Like most of my writings, this topic is from personal experience, observation, and discussions with other professionals. For the longest time I was under the impression it was just me, I am glad I figured out the truth.
We all look for work at some point in our lives, and a few years ago during one of those periods in my life I found myself very confused. I was confused not because I did not know what to do or what to say, I was confused because I was getting zero call backs from any jobs I had applied for, even where I was a perfect fit on paper. I was also conducting my search the right way, networking, making personal connections, etc. So what was going wrong? The answer stunned me.
I had too much education and experience on my resume; someone pointed it out to me, and it was proved right when I removed a number of degrees and started getting call backs and interviews. Who ever heard of having too much education and experience? And in this economy, companies are getting great employees at discounted prices. It was not just that they would have to pay me more either, because in some cases the salary range was listed and very narrow anyway. So what was it?
During this time, I can also remember posting my resume up in what I thought was a professional job board, with my goals, wants, expectations, and including the fact that I was not fond of sales job offers. I got one really nasty email back from an anonymous keyboard warrior (dark symptom of social media) stating “you are an over educated dinosaur, good luck with that”.
My story is not unique because over the years I have collected many similar stories from many different professionals, and funnily enough a lot of them were also in the field of education just like me. . Is this how we treat people who are educated in the job market now?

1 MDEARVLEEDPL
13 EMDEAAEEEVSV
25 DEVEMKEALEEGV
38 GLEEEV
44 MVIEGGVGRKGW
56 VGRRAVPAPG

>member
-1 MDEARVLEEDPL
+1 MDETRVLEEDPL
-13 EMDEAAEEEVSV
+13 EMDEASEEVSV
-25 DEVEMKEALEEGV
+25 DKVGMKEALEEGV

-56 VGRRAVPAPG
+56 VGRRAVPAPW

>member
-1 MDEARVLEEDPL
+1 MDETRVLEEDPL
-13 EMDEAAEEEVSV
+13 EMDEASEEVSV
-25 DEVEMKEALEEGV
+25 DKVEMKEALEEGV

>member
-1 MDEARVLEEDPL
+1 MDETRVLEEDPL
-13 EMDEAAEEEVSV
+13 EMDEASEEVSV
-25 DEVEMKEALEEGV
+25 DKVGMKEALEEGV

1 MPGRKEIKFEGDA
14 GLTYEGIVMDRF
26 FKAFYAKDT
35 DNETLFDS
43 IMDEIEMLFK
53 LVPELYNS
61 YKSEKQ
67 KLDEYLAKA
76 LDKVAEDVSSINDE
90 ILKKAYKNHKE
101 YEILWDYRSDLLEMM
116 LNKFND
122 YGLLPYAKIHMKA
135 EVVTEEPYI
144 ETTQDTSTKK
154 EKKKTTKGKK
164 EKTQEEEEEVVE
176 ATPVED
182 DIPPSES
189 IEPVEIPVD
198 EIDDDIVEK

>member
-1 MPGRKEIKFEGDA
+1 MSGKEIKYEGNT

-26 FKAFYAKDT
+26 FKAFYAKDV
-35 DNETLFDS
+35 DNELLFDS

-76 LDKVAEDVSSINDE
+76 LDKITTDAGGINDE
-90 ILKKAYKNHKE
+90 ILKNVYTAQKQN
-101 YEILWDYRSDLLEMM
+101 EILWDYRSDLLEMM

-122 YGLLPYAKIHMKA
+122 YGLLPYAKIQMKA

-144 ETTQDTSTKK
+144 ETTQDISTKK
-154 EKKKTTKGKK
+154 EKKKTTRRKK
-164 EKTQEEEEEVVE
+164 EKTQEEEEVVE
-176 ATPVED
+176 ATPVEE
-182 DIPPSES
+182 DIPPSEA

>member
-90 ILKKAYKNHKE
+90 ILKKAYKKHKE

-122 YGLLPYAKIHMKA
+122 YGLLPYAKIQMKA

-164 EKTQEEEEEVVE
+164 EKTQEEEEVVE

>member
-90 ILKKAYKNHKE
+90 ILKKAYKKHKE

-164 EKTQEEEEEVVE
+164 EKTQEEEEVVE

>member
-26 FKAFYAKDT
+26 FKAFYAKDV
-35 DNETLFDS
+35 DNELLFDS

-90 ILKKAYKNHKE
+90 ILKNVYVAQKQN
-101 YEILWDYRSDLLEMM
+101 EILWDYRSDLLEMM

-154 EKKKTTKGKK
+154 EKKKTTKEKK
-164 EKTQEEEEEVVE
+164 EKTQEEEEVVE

We are in a political cycle right now, and it seems part of the political circus includes being ‘likable” or “an average Joe”, folks seem to be looking for the candidate they would most “like to have a beer with”, not who is most qualified or educated. There was a political candidate during the last election cycle who called an opponent a snob because they advocated college for everyone; and it turns out this candidate was more educated than the person he called a snob. He was trying to dumb himself down; he was doing it because it seemed that was what was expected.
Is this what we are teaching our children now? Is this what we want for the next generation? Do we want to tell them not to reach for the stars because they sound like a snob? Are we telling excellent job candidates that you are no good because you are too smart and experienced? Are hiring managers that insecure because the person they might higher is better educated than them? Do we not celebrate educational achievements anymore?
Candidates do understand they are not going get accepted for every job, and get an interview every time: but since when did education and intellect become a stigma, and how long are we going to let this go on for?
Dr Flavius A B Akerele III